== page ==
Dr John Perry
Dr John Perry is a Lecturer in Sport and Exercise Psychology at the University of Limerick. Previously, John has held lecturing positions at several UK universities and most recently, was Head of Psychology at Mary Immaculate College in Ireland. John's primary research interests are in mental toughness, stress, and coping, all of which have direct implication for practitioners. He has contributed to many publications and delivered conference talks all over the globe. As a practitioner, John has significant experience working with sports teams and individuals, including professional football, golf, and GAA as well as with organisations in the world of work. For several years, John has been a core member of the team which has continued the development of the mental toughness concept and has been central to the work carried out to establish the reliability and validity of the concept and the mental toughness questionnaires. He has been a key figure in the development of the 8 factor iteration of the 4Cs model. This brings an important insight as to how resilience and positivity relate to each other and how this, in turn, helps to explain and understand ideas such as trust, curiosity, vulnerability, etc. John is also Product Development Director for AQR International and a member of the Global Advisory Board for Mental Toughness Research and development. John has authored the textbook 'Sport Psychology: A Complete Introduction'. John has co-authored 'Developing Mental Toughness: Strategies to Improve Performance, Resilience and Wellbeing in Individuals and Organizations'. He holds a MSc in Sports & Exercise Sciences from the University of Wales, Cardiff, and a PhD in Psychology from the University of Hull.
Mental Toughness: Placing resilience in context to create a "lens" shedding new insights on key issues in people development
Mental Toughness is a concept long understood to be important in people and organisation development.
It is a personality trait which describes how we respond mentally to stress, pressure, opportunity and challenge. Linked to meta-cognition, it explains in part how we think when events occur around us. In turn this helps us to understand why we behave the way we do.
With a provenance stretching back to Plato’s Fortitude and the Stoics, recent research carried by Dr Perry, Doug Strycharczyk and Professor Clough identified 8 factors which combine to create a picture of mental toughness and mental sensitivity.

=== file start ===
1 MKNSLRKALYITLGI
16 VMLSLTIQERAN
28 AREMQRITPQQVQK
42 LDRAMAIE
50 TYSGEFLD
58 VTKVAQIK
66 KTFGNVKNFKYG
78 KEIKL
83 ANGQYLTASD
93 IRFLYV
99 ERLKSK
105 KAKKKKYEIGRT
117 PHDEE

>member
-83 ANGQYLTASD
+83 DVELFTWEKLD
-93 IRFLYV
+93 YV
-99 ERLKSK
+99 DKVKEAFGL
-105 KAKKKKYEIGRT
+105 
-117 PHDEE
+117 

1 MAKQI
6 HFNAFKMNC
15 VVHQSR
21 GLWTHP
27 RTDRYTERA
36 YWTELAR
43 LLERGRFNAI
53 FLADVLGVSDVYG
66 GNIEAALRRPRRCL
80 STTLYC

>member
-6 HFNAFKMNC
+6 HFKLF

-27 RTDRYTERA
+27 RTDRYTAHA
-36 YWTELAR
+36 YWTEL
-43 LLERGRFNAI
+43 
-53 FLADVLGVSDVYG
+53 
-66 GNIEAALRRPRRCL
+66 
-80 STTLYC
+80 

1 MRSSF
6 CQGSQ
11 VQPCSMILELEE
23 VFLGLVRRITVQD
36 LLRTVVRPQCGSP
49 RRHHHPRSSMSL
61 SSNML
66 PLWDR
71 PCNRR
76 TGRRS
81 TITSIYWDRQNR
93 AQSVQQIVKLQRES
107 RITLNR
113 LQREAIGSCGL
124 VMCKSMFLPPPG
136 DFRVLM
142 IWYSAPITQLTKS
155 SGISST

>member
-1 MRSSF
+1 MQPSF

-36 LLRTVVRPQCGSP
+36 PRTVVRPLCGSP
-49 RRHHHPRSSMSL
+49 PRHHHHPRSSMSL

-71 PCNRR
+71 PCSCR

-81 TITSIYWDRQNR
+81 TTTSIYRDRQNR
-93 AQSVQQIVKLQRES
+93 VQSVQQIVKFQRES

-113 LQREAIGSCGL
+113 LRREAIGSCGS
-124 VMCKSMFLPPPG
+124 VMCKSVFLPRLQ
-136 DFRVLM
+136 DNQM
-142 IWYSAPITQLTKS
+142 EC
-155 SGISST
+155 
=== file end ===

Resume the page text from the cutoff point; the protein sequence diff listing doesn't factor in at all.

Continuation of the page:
These factors are closely related to
Resilience – our ability to recover from an adverse situation and
Positivity – our approach to life – seeing threat or opportunity in situations.
This allows us to consider resilience in a wider context than just a survival strategy. The interplay with positivity explains how we can do more – how we can prosper, first explored by Suzanne Kobasa in her work on Hardiness.
This granularity, the multidimensionality of Mental Toughness, is important and very useful to the practitioner and the researcher alike.
Firstly, there are many approaches exploring this area. The mental toughness concept has a capability to explain approaches such as mindset, grit, resilience, attitude, positive psychology, etc in one overarching concept.
Secondly, and very important from the practitioner’s and the leader’s perspective, the framework appears to work well as a “lens” through which other ideas, important for good practice in people can be understood – and how these play out to resilience and mental toughness.
The eight factors can examine issues such as leadership, teamworking, trust, psychological safety, curiosity, innovation, etc in a way that sheds new light and understanding on each and from more than one perspective. Doing so in a way that enables the connections between those issues to be understood too.
Usefully, a by-product of the research was the development of a psychometric measure – the MTPlus – which brings a capability for diagnosis and for evaluation to an aspect of personality otherwise very difficult to assess reliably.
The mental toughness concept is an “enabler” bring a capability to understand the complexity of human behaviour in an accessible way.
Learn what mental toughness
Participate in an exercise which illustrates its application
Be able to discuss with those already using the concept the potential applications of the concept and the associated measure